Phenylethylamine (PEA) is attracting a lot of attention these days. The same compound that is found in chocolate and thought to produce the same pleasurable effects on mood is found in a substance that in no way resembles the creamy confection in taste or appearance. Yet, this concentrated liquid blue green algae aphanizomenon flos-aquae (AFA) is potent; found to have very high levels of PEA (many times more than that of chocolate) and with it, demonstrably positive effects on such brain-related issues as ADHD and depression, as well as the probable cause of “runners’ high.”
WHAT IS PEA?
In the human brain, it is believed to function as a neurotransmitter or brain chemical. It has pharmacological properties similar to those of amphetamine, which has positive effects on people with ADHD and depression.
PEA: THE ANTI-DEPRESSANT
Researchers at Rush University and the Center for Creative Development in Chicago conducted a study demonstrating PEA’s anti-depressant effects. PEA made by the body, increases attention and activity in animals and has been shown to relieve depression in 60% of depressed patients. It has been proposed that a PEA deficit may be the cause of a common form of depressive illness. Fourteen patients with major depressive episodes that responded to PEA treatment were re-examined 20 to 50 weeks later. The anti-depressant response had been maintained in 12 out of 14 patients. Effective dosage did not change with time, and there were no apparent side effects. PEA produces sustained relief of depression in a significant number of patients, including some unresponsive to standard treatments. PEA improves mood as rapidly as amphetamine but does not produce tolerance or dependence.
In the book, Natural Remedies for Depression by Donald Brown, N.D., Alan R. Gaby, M.D., and Ronald Reichert, N.D., the two forms of PEA, the conversion of phenylalanine and tyrosine into PEA, and the use of PEA for depression is discussed as such: “L-phenylalanine, the naturally occurring form of phenylalanine, is converted in the body to L-tyrosine. D-phenylalanine, is metabolized to phenylethylamine, an amphetamine-like compound that occurs normally in the human brain and has been shown to have mood-elevating effects. Decreased urinary levels of PEA (a possible indication of a deficiency) have been found in some depressed patients.”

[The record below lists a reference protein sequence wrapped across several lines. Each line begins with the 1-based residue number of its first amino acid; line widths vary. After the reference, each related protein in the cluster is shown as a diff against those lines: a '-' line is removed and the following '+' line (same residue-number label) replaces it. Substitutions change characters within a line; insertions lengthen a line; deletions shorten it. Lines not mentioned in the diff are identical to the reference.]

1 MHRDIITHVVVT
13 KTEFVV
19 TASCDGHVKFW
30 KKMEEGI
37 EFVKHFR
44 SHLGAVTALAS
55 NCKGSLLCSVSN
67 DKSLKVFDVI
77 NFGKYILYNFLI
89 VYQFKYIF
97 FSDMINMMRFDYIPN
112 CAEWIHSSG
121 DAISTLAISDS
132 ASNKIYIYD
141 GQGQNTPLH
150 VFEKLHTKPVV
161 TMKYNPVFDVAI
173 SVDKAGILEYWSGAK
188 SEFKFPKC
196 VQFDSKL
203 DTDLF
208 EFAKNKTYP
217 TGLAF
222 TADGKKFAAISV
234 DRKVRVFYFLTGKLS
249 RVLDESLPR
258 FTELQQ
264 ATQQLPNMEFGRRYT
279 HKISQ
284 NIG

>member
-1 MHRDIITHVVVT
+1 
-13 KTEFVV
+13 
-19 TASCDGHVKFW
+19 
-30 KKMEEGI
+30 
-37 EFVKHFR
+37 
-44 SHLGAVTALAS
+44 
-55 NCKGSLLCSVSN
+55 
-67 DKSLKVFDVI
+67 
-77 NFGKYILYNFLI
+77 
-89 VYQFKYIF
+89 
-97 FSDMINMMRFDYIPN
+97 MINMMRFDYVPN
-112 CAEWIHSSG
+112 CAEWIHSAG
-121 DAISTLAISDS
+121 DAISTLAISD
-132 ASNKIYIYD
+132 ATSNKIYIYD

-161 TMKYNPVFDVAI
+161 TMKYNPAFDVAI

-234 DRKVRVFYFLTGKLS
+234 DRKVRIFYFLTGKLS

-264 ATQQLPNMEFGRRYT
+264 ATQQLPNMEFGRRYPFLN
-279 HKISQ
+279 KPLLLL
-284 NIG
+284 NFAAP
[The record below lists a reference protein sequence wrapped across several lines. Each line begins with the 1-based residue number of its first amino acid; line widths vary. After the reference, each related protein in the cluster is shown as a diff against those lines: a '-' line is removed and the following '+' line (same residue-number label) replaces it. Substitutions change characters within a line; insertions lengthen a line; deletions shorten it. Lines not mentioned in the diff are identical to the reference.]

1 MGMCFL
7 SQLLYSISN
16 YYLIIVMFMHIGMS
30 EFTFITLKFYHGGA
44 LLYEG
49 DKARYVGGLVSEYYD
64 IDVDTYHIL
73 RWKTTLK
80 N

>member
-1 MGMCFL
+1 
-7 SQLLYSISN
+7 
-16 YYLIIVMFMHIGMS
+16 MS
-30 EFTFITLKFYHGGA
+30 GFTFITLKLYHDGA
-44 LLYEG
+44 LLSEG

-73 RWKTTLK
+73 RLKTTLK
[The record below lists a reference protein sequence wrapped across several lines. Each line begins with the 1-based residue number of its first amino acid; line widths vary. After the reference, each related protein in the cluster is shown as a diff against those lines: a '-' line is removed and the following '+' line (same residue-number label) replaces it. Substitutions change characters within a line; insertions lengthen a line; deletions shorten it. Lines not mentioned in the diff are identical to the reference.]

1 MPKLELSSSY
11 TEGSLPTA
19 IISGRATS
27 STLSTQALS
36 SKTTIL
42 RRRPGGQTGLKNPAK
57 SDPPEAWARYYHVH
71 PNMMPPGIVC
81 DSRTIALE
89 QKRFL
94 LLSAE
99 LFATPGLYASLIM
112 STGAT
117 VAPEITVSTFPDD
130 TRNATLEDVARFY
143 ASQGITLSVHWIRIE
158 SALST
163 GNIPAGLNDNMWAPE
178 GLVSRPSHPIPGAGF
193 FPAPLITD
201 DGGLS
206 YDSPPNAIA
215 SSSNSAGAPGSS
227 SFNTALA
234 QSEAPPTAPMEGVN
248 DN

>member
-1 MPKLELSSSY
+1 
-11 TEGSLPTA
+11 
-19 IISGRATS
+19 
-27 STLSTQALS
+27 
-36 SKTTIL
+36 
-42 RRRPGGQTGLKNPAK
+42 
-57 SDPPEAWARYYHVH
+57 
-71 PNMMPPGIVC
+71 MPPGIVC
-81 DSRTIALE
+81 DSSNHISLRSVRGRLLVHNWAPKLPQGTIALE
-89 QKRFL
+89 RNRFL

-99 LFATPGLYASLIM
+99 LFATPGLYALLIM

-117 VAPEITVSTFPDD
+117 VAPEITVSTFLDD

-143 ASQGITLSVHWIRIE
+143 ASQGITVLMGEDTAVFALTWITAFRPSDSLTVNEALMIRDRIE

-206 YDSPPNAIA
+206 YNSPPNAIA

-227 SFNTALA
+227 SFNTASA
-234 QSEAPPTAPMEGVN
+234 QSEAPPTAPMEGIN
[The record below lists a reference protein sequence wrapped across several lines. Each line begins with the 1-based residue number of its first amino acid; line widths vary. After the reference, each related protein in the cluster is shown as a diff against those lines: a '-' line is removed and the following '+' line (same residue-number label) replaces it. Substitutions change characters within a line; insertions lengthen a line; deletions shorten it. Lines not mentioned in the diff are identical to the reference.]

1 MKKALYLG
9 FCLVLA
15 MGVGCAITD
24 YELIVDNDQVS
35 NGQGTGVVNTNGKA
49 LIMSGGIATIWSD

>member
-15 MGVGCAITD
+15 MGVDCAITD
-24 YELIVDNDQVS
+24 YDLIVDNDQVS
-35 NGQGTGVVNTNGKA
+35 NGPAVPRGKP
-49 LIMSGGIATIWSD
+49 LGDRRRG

THE “LOVE MOLECULE”
PEA, commonly referred to as the “Love Molecule,” is the same compound found in many foods, especially chocolate. The PEA in chocolate is believed to work by making the brain release endorphins, which are the driving force behind the pleasurable mood effects it creates.
“RUNNERS’ HIGH” EXPLAINED
A review by Charlotte Grayson of Daniel DeNoon’s book, Is “Runners’ High” a Cure for Depression? posted on WebMD.com states, “… Phenylethylamine is a natural stimulant produced by the body. It is related to amphetamines but without the long-lasting, potentially dangerous effects.” A British research team reports early findings which suggest that moderate exercise increases PEA levels for most people. They argue that this increase causes the euphoric mood often called “runners’ high.” And because depressed people tend to have low PEA levels, the researchers say there now is an explanation of why exercise has a natural anti-depressant action. This evidence could help doctors have more confidence in prescribing exercise for mild depression and as an adjunct to drug therapy.
Hector Sabelli, M.D., Ph.D., studied PEA as a professor at Chicago’s Rush University. Now Director of the Chicago Center for Creative Development, Sabelli tells WebMD, “What we have seen is that PEA metabolism is reduced in people who are depressed. If you give PEA to people with depression, about sixty percent show an immediate recovery very fast, a matter of half an hour.”
So what about the natural substances called endorphins, which have previously been linked to runners’ high? Study author, E. Ellen Billett, Ph.D., says that endorphins don’t penetrate the brain as easily as PEA does. It’s her assertion that PEA may be the true basis for the good mood one gets from a workout. Sabelli is not so quick to rule out endorphins, however, and says that the natural compounds probably interact in various ways.
“We think PEA is part of the reward of exercise,” Billett says, adding that it might be affecting other brain chemicals and that it is likely there are normal differences between individuals. “Some will respond to exercise, some won’t.”
PEA: SAFE AMPHETAMINE
A research abstract from the Centre for Molecular Design in Beerse, Belgium, states, “… Despite its short half-life, PEA attracts attention as a body-made amphetamine since it can help increase the production of neurotransmitters and induce brain activity. Subnormal PEA levels have been linked to disorders such as attention deficit and depression.” PEA is considered very safe and has been used by many with no problems. However, patients pre-disposed to schizophrenia or psychosis should not take supplemental PEA without medical supervision.
ADHD & PEA: HUMAN STUDIES
In a number of controlled studies, urinary tests show PEA was found to be significantly lower in children with ADHD and learning disabilities. A decreased level of PEA may play an important role in the pathogenesis of learning disabilities and ADHD.
Add a little blue green to your diet and you add more contentment and more health.